2/26/2016Texas: Camera Company Reveals Anti-Referendum Strategy
City council in Jersey Village, Texas deploys ballot countermeasure to save automated ticketing until 2024 and beyond.
After being defeated at the ballot box seven times in Texas, red light camera companies have come up with a new strategy to rescue their programs. Instead of going to court to block the vote in Jersey City, American Traffic Solutions (ATS) convinced the city council last week to place a second measure on the ballot that would undermine Proposition One, the charter amendment submitted by the Houston suburb's voters.
Last year, residents outraged by the automated ticketing system successfully circulated a petition calling for a referendum on photo enforcement during the May 2016 election. Proposition One, if adopted, would immediately prevent the city from collecting any camera revenue. To counter this, the city council added its own measure to the ballot, Proposition Two, which would amend the total ban on red light cameras to say that the city could continue automated ticketing until at least the year 2024 -- possibly longer with five year extensions.
"Barry Klein and his group did a great job going around the city getting citizens to sign the petition," petition co-sponsor Jim Pulliam told TheNewspaper. "We turned that petition in to the city, which really surprised the hell out of them, and of course they were able to work with ATS to come up with this Proposition Two. We knew something was going to happen, but we didn't know exactly what."
Jersey Village officials argue that an immediate ban would cost the city millions because ATS would demand a massive settlement payment if the program were shut down. The city is in this position because it overreacted to the legislature's 2009 attempt to sunset red light camera authorization statewide. The sunset bill failed, but many jurisdictions like Jersey Village rushed to evade the legislative intent by renewing contracts for fifteen years, or more.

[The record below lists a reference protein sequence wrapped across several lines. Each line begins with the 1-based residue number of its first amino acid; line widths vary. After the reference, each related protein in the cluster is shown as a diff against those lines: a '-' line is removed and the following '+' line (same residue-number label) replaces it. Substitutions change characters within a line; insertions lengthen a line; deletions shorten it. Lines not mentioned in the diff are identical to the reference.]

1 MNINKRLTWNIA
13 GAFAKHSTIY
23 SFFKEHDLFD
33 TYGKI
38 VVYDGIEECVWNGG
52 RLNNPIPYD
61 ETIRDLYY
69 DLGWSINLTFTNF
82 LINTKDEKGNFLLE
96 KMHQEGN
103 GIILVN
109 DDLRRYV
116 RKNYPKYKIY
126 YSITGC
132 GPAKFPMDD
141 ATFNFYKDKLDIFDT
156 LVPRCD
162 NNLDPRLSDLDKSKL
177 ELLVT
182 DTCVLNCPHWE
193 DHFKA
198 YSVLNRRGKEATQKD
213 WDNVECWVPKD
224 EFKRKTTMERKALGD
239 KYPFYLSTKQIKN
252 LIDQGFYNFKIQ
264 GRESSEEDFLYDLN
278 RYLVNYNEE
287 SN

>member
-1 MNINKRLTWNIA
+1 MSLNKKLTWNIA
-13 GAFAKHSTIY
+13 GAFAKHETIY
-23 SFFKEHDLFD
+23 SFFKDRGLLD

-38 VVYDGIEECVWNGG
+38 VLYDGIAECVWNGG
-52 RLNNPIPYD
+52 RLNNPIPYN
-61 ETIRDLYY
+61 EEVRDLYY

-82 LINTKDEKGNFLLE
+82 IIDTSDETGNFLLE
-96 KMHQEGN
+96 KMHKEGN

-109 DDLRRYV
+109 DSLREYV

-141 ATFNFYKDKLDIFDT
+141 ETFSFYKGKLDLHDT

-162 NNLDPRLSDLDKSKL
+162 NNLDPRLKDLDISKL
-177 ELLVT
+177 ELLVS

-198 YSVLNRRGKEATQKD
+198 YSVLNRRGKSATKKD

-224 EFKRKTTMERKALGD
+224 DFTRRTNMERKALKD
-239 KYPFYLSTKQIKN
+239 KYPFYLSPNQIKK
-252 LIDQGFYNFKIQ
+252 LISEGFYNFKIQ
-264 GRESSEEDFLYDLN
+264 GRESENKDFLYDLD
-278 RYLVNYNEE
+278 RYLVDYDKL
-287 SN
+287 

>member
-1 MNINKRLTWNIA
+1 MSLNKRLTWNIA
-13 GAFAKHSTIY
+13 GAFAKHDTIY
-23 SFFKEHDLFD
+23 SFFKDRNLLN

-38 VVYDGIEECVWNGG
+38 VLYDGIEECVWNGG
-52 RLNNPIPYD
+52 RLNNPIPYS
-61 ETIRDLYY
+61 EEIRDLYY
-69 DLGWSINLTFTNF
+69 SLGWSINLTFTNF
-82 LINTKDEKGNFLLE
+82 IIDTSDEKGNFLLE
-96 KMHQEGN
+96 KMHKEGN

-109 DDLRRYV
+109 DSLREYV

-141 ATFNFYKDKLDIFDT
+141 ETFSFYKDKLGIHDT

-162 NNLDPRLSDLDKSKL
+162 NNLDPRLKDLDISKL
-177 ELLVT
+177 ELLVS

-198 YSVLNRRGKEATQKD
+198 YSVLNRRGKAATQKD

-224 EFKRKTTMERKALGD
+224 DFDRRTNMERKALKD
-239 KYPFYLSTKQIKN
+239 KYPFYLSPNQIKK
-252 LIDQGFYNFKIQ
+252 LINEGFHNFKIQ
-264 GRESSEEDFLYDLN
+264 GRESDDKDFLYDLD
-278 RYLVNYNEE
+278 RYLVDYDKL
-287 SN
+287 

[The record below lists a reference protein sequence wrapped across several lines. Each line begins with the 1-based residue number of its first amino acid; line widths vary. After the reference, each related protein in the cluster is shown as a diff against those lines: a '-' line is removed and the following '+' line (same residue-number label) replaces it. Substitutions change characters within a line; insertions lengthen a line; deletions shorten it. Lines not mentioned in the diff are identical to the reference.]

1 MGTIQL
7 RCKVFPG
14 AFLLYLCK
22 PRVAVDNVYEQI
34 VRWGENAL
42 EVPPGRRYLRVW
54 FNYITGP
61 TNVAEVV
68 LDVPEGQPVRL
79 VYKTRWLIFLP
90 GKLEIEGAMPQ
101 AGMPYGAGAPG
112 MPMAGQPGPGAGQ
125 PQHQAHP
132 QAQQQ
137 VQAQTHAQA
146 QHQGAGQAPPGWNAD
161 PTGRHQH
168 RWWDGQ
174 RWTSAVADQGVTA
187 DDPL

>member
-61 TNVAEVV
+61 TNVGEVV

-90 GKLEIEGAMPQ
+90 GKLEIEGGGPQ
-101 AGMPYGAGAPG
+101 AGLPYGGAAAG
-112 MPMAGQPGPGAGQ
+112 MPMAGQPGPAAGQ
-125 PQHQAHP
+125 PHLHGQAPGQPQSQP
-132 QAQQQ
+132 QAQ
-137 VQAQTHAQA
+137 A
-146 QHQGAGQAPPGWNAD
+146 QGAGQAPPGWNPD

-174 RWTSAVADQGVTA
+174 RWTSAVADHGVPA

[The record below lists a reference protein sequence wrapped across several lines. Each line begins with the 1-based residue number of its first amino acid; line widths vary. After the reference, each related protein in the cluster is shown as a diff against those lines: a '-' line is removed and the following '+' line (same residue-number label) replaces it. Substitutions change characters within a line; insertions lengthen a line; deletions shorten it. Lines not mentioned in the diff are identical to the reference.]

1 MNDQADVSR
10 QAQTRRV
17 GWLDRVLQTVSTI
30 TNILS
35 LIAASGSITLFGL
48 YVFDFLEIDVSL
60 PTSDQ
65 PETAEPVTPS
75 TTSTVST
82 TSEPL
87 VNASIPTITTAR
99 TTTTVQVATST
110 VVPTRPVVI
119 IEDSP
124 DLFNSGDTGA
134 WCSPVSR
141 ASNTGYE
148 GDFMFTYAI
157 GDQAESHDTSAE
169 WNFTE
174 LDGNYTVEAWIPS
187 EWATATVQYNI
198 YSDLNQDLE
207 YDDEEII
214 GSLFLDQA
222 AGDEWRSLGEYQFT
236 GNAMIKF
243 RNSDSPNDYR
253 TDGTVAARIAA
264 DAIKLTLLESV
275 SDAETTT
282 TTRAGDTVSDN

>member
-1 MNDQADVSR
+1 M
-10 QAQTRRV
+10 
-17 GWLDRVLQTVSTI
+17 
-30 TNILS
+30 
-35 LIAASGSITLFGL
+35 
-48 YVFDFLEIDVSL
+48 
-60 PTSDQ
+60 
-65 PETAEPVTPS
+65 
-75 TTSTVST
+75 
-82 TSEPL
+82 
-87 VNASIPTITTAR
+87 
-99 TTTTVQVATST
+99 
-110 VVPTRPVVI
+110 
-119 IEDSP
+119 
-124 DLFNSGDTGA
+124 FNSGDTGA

Jersey Village's contract with ATS does contain an escape clause. As part of the 2009 amendment, ATS gave the city the right to terminate the agreement with sixty days' notice if "the collections for the program are less than the fixed monthly fee due to ATS for three consecutive months," which would happen if the camera ban took effect. ATS would keep all of the profit after receiving the termination notice as payment for the costs of winding the program down. The original initiative sponsors are confident that voters will not buy into the city's monetary argument, and they will go door-to-door to ensure that residents are not confused by the dueling propositions.
"We're planning to tell them that they need to vote for Proposition One and against Proposition Two," Pulliam said.
More individuals have already signed the anti-camera petition than typically vote in a Jersey Village election. The sentiment is common in Texas, where residents have voted to oust red light cameras in Conroe, Dayton, Houston, Baytown, League City, Arlington and College Station by margins of as much as 77 percent against. Nationwide, voters overwhelming oppose the use of cameras at the ballot box (view list).
SHALL THE JERSEY VILLAGE CHARTER BE AMENDED BY ADDING A NEW SECTION 1.09, LIMITATIONS ON POWER OF COUNCIL, TO PERMIT THE CITY TO COMPLETE RED LIGHT CAMERA TRAFFIC PROGRAMS STARTED BEFORE JANUARY 1, 2016?
In the event of the approval of this proposition, Article I of the City Charter shall be amended by adding a new section 1.09 to read as follows:
ARTICLE I. INCORPORATION, FORM OF GOVERNMENT AND POWERS Section 1.09. – LIMITATIONS ON POWER OF COUNCIL
The limitations on the powers of the City Council in Section 1.08 related to photographic traffic signal systems shall not apply to any contract or contractual obligation incurred by or on behalf of the City on or before January 1, 2016.